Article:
Trump’s foreign policy in the Middle East is a collection of contradictions which seem to be trying to maintain American strength, whilst at the same time attempting to retreat from the region. The recent withdrawal from Syria, the ongoing situation in Afghanistan and the increasingly tense escalation in Iran amount to a confused American stance and a happy Putin.
Trump withdrew a substantial American force from Northern Syria in October, attempting to keep his campaign pledge of bringing troops home. The decision received bipartisan opposition because everyone knew what was going to happen. As soon as the US troops withdrew, Turkey invaded, putting the Kurds, US’ allies in the fight against ISIS, and a group with long-standing tensions with Turkey, at risk and allowed many imprisoned ISIS fighters to escape. Both Europe and the US responded with sanctions which led to a “permanent” ceasefire, however, this is merely damage control. The US lost their strength in Syria whilst advertising to the world that they are unreliable allies.
A similar strategy is apparently being applied in Afghanistan. The US are back to negotiating an agreement with the Taliban, which has recently been resumed after a pause in October when Trump called off a meeting in response to Taliban violence. Mark Esper, the US Secretary of Defence, plans on reducing the amount of troops in Afghanistan from 14,000 to 8600 “with or without” a deal, believing a smaller force can manage the current situation. He also intends on using these troops elsewhere to counter China. After the abrupt departure from Syria, the Pentagon has drawn up plans for a quick exit from Afghanistan in case the President does it again.
Trump’s policies in Afghanistan and Syria seem semi-coherent. He is attempting to keep his campaign pledge of withdrawing troops, whilst trying to control the damage to America’s standing in the Middle East, and this partial coherence is completely thrown out the window as soon as Iran is mentioned.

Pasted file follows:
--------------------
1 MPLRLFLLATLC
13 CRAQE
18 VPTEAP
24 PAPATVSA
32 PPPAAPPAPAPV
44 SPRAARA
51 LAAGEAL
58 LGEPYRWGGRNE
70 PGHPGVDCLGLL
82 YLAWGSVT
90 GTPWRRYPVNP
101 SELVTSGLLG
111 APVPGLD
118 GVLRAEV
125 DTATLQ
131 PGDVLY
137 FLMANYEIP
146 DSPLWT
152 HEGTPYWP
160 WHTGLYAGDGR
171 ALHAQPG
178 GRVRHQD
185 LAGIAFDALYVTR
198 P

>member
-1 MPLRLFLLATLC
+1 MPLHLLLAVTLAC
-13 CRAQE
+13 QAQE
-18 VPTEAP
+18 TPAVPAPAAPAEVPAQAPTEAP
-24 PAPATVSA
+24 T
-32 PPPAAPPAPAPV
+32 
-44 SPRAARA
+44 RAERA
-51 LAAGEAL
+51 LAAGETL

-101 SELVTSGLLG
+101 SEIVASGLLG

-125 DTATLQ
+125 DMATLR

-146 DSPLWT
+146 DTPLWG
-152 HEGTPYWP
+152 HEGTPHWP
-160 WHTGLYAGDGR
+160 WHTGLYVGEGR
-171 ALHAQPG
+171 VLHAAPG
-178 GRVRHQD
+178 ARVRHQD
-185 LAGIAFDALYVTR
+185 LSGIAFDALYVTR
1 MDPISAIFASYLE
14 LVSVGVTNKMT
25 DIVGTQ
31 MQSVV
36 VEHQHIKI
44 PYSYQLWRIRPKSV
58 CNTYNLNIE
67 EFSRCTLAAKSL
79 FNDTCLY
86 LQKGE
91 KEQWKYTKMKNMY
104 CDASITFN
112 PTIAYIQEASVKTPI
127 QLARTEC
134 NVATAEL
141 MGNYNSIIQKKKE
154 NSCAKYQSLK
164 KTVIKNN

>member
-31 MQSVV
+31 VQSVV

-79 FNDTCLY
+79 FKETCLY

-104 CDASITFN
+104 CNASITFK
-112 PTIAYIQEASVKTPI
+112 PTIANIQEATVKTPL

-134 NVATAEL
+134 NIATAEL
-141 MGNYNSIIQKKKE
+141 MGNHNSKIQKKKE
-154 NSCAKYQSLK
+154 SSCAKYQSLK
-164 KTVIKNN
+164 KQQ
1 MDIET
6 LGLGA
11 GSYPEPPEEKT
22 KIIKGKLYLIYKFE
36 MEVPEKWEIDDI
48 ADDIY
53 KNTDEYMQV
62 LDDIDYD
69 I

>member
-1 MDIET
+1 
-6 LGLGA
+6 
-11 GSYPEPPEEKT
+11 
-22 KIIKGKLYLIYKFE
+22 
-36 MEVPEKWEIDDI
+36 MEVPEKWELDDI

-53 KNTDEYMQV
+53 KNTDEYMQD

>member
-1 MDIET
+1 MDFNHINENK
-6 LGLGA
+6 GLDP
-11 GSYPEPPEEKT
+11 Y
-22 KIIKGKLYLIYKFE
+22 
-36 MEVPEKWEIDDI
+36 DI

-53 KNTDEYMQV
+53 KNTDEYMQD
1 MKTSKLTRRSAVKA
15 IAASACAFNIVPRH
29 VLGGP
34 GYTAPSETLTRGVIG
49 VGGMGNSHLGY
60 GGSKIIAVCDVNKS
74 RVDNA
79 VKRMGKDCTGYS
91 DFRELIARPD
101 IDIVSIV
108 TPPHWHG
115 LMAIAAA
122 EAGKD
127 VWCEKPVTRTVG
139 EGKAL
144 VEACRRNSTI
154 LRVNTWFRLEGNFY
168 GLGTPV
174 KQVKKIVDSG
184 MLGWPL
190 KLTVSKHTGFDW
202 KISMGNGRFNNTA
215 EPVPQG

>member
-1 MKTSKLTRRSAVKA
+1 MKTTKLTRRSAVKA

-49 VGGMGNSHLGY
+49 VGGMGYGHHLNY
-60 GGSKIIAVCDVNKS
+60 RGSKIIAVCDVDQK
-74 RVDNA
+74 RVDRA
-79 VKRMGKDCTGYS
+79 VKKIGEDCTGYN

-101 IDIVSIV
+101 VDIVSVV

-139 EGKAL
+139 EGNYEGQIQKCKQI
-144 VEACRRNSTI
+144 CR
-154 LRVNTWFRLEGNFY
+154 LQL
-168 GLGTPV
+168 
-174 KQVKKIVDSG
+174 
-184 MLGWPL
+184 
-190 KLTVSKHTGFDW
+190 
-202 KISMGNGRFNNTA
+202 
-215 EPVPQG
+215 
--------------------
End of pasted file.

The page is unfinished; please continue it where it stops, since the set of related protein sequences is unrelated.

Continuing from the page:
On the 3rd of January a US drone strike killed Qasem Soleimani, an Iranian general who was seen as the second most powerful figure of the country. The US is also sending approximately 3000 troops to the Middle East in response to an Iran-backed storming of the US embassy in Baghdad on the 2nd of January. Iran responded with a range of threats and by pulling out of the 2015 nuclear deal, which Trump pulled out of in 2018, completely. The deal was salvaged partially by Trump’s European allies but now Iran announced it will not be upholding it at all. Iraq passed a non-binding resolution which requires US troops to leave the country. Iran has a strong influence in Iraq and has been attempting to remove US troops for a long time, however, the country was overall split on the matter. The US provocation might weaken its foothold in Iraq.
The confused nature of Trump’s policies could be excused if they were effective; yet it seems everything Trump does in the Middle East creates more problems than it solves. Trump’s current actions towards Iran seem to lack an end goal and can only spiral into further escalation. The previous strategy of bleeding Iran out economically through sanctions, even if it killed the 2015 deal, had some kind of direction- it forced Iran into a disadvantaged position whilst giving the US more leverage, also offering Iran a way out creating the possibility of a de-escalation. Killing Soleimani united the various factions within Iran, relieving the pressure the government felt after protests against it due to the effects of sanctions. It also makes it impossible for Iran to back down even if it wanted to, no government can back down after having its second in command assassinated and keep any respect.
Whilst Trump weakens his position abroad, Russia and China strengthen theirs.
After US forces withdrew from Syria, Russian troops moved into the region. Russia’s president, Vladimir Putin, supports Syria’s leader, Bashar al-Assad, and this newly gained foothold will strengthen Russia’s ally and its position as a mediator in the Middle East.
China has been taking an alternative strategy of expanding its soft power. In recent decades, it managed to assert control over the South China Sea and has been shifting US allies. Since 2016, China has given the Philippines a range of loans which amount to $169 billion, whilst in 2017, 20% of the country’s exports went to China and 13% to the US.
In 2018, a poll by the Pew Research Centre showed that the approval ratings of Trump were lower than both Putin and Xi Jinping, the leader of China.
Overall, Trump’s foreign policy is doing him no favours. America seems unpredictable and therefore unreliable to allies both in the Middle East and worldwide. Putin is doing his best to expand Russian influence where Trump is retreating, his and whilst America looks like a world bully more than a world policeman, China is buying influence instead of bombing its way to it.